Faro, Olhão & the Ria Formosa
From Faro up to the Ria Formosa

Faro, capital of the Algarve

Although Faro is the administrative capital of the Algarve and even the largest city in southern Portugal, it certainly does not belong to the most visited places. Almost all holidaymakers in the Algarve arrive at Faro airport, but only few tourists stay in Faro or even visit it during their holidays. We think this is unjustified, because Faro also has a lot of history, culture, but also hotels and nightlife to offer.

Most buildings in the old city were destroyed by the earthquake in 1755, but the Cidade Velha (old city) of Faro remains a very nice neighborhood. The fortification walls surround the old part of the city and have remained virtually unaffected.

The Porta da Vila (also called Arco da Vila) is one of the most famous historical buildings in Faro. Above the gate you can see the marble-made statue of the Italian Thomas Aquinas, the patron saint of the city. The arch was built around a 11th century gate in the form of a horseshoe and is a unique monument in the Algarve. Within the city walls is also the cathedral Sé de Faro.

This beautiful cathedral brings together different architectural styles and was built in the 13th century. You will see both gothic elements and renaissance and baroque. Only the Portico tower and two cross chapels remain of the old church. The chapel Nossa Senhora dos Prazeres is beautifully decorated with cut, old azulejos.

The former convent Nossa Senhora da Assunção was transformed into an archaeological museum, the highlights of which are a Roman floor mosaic and a collection of Moorish oil lamps. Be sure to check out the Moorish scale with the inscription 'Allah' and the 16th-century Italian paintings. From this Galeria de Arte Arco you have a magnificent view over the Ria Formosa.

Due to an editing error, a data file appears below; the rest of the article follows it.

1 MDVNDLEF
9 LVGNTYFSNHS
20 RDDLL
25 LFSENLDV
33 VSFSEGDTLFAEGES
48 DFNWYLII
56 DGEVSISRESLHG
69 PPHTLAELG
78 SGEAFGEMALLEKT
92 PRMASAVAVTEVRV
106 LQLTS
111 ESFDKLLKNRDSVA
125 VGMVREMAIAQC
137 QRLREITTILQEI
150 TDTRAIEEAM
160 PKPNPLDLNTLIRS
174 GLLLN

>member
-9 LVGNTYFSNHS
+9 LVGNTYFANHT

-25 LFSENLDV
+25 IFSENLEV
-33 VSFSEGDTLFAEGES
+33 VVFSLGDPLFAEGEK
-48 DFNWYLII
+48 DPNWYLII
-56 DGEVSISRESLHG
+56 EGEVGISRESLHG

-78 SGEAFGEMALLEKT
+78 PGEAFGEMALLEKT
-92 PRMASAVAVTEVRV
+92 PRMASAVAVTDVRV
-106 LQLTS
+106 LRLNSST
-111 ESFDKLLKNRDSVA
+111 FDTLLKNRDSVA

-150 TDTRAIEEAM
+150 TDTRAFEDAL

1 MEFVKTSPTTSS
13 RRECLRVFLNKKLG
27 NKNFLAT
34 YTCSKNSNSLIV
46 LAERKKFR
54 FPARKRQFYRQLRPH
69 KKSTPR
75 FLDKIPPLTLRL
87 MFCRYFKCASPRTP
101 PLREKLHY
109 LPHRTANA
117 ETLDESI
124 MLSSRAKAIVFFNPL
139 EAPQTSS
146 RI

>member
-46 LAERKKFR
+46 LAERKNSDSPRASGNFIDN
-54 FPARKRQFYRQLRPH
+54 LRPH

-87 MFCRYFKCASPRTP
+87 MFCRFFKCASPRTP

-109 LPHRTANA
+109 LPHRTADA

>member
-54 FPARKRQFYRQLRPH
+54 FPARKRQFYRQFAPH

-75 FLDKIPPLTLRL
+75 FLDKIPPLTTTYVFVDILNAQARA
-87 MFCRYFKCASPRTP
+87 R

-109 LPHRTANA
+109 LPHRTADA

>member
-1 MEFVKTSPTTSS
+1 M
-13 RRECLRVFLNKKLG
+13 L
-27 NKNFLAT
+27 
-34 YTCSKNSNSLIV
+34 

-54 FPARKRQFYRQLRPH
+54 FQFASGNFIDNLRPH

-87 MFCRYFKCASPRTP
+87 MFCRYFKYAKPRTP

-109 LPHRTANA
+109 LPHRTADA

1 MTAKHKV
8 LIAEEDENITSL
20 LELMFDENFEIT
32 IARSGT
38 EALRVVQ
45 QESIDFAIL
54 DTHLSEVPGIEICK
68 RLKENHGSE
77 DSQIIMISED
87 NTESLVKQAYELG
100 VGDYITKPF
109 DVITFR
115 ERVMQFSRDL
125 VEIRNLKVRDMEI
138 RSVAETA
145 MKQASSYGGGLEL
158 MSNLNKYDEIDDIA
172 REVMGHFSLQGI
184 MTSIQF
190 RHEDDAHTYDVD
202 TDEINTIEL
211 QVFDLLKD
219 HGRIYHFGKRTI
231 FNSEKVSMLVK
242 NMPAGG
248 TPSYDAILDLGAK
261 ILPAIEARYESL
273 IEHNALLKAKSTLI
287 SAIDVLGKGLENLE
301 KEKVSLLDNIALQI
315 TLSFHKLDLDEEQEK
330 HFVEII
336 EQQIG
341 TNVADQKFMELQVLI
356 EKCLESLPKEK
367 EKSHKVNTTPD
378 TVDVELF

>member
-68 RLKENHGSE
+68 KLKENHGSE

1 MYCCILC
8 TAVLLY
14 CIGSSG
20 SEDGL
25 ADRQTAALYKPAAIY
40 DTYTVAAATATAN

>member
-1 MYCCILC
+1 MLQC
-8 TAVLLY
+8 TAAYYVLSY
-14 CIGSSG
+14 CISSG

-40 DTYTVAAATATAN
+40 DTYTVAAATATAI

A well-known church in Faro is the 17th-century chapel Nossa Senhora do Pé da Cruz. Here you will find beautiful gilded carvings, a series of oil paintings with pictures from the Old Testament as well as an 18th century crucifix made of azulejos.

Because Faro is also a well-known university city, students give the new part of the city a vibrant nightlife and a distinguished artistic heritage. Neat historic buildings stand next to modern museums (such as the Museu Maritimo) and atmospheric bars. You can taste the best traditional dishes in one of the numerous restaurants.

The Igreja do Carmo (Capela dos Ossos) is an excellent example of a church with Baroque decoration, gilded with Brazilian gold leaf. However, the church is best known for its sinister collection of skeletons: the walls of this church are covered with the skulls and bones of a thousand monks.

The Faro belonging Ilha do Faro (Faro Island) is one of the series of dune islands that are part of the Ria Formosa. This beautiful elongated island lies on the sea side of the airport and can be reached via a bridge next to the airport. This island is very popular (and therefore very busy) in the summer.

Olhão, the hometown of the Algarvian fish